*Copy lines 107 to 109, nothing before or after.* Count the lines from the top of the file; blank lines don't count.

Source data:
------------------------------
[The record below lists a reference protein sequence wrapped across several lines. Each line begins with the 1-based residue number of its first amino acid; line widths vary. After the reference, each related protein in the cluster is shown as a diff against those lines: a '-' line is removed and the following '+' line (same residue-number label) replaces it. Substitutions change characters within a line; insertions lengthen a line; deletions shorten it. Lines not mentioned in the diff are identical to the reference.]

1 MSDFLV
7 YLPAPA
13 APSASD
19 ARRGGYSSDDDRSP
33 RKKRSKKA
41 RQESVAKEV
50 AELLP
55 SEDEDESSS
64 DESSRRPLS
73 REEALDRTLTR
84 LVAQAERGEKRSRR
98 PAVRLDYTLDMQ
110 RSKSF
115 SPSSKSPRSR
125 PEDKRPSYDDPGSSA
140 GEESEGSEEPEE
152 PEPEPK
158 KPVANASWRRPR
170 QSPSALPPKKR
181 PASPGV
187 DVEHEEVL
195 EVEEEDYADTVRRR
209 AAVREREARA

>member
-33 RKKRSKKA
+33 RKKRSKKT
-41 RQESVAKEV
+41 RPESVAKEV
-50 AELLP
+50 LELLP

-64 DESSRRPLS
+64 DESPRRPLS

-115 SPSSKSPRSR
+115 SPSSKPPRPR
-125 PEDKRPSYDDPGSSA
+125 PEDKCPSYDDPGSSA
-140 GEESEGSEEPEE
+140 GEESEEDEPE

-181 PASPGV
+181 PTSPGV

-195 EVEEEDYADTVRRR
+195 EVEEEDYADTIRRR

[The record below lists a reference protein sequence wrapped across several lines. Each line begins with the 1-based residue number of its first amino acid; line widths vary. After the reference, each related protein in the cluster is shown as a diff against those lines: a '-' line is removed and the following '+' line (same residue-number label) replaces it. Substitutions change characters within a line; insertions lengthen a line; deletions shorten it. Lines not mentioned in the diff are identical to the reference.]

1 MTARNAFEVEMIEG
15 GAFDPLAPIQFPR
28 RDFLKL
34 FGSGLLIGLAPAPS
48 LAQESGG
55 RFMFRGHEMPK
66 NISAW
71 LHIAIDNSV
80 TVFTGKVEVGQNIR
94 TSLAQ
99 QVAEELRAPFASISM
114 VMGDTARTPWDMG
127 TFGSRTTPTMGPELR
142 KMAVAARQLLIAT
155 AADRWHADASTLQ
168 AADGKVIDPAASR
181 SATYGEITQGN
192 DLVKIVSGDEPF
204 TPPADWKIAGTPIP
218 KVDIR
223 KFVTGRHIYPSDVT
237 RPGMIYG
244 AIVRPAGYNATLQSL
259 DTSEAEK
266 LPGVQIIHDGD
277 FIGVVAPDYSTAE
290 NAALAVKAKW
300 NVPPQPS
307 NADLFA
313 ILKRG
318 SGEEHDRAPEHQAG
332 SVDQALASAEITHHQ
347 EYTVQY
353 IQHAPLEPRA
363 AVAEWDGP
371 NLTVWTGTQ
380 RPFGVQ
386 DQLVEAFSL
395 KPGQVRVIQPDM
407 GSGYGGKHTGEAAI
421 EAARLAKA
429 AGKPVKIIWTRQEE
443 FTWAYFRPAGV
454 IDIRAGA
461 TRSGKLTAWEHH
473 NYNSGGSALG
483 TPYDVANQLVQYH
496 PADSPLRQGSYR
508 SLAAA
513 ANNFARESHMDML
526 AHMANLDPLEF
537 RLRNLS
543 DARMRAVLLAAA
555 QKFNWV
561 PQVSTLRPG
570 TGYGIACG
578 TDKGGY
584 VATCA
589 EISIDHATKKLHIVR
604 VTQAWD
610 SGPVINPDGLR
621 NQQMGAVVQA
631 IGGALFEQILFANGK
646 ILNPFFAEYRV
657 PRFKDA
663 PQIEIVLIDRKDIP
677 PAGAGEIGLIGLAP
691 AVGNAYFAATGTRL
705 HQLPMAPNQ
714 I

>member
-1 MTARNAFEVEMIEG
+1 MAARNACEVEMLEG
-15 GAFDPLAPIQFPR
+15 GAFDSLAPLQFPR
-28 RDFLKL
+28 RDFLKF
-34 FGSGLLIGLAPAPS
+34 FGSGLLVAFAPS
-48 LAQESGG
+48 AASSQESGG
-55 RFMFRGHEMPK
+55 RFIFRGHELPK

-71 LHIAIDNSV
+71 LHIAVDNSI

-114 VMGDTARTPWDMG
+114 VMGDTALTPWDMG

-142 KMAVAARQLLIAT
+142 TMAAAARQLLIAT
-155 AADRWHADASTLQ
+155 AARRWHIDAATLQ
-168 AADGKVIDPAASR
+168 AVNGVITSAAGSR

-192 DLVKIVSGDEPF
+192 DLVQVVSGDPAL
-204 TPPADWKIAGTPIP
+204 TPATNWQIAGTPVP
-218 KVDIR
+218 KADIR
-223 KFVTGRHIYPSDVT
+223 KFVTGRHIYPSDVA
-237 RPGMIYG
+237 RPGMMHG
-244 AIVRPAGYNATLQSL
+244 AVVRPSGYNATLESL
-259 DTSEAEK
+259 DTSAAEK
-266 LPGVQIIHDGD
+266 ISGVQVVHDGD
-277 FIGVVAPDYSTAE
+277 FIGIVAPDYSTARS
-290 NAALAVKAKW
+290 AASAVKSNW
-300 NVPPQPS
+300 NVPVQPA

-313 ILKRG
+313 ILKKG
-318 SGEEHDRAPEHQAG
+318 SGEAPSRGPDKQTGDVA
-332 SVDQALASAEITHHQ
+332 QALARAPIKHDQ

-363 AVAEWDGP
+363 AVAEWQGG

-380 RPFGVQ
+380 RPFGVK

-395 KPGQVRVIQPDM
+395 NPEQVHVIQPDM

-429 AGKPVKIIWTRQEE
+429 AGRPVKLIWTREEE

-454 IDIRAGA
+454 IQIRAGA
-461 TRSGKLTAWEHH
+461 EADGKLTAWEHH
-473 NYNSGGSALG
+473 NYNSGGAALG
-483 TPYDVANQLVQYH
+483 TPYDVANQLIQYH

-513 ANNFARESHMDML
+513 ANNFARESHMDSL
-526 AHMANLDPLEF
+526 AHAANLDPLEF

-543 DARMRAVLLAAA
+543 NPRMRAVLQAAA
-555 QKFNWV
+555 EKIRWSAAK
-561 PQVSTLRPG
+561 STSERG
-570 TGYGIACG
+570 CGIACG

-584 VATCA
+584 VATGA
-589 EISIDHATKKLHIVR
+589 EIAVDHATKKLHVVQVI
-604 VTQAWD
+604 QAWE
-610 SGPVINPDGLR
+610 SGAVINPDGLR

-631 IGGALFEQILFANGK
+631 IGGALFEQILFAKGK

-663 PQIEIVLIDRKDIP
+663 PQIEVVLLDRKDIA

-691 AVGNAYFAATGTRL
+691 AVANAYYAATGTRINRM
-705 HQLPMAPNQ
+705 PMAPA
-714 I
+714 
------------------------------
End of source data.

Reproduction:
631 IGGALFEQILFANGK
646 ILNPFFAEYRV
657 PRFKDA